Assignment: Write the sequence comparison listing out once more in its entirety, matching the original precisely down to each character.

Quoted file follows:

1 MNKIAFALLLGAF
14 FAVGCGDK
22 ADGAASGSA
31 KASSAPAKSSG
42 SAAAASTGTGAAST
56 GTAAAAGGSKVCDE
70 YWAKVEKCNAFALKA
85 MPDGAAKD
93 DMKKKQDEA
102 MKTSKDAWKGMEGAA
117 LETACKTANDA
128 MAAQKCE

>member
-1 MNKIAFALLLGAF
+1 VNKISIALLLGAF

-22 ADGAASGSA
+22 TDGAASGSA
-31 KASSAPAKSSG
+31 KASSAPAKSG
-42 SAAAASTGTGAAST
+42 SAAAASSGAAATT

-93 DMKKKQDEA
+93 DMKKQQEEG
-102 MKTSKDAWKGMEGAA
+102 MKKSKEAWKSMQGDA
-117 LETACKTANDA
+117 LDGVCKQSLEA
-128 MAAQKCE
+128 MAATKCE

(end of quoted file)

1 MNKIAFALLLGAF
14 FAVGCGDK
22 ADGAASGSA
31 KASSAPAKSSG
42 SAAAASTGTGAAST
56 GTAAAAGGSKVCDE
70 YWAKVEKCNAFALKA
85 MPDGAAKD
93 DMKKKQDEA
102 MKTSKDAWKGMEGAA
117 LETACKTANDA
128 MAAQKCE

>member
-1 MNKIAFALLLGAF
+1 VNKISIALLLGAF

-22 ADGAASGSA
+22 TDGAASGSA
-31 KASSAPAKSSG
+31 KASSAPAKSG
-42 SAAAASTGTGAAST
+42 SAAAASSGAAATT

-93 DMKKKQDEA
+93 DMKKQQEEG
-102 MKTSKDAWKGMEGAA
+102 MKKSKEAWKSMQGDA
-117 LETACKTANDA
+117 LDGVCKQSLEA
-128 MAAQKCE
+128 MAATKCE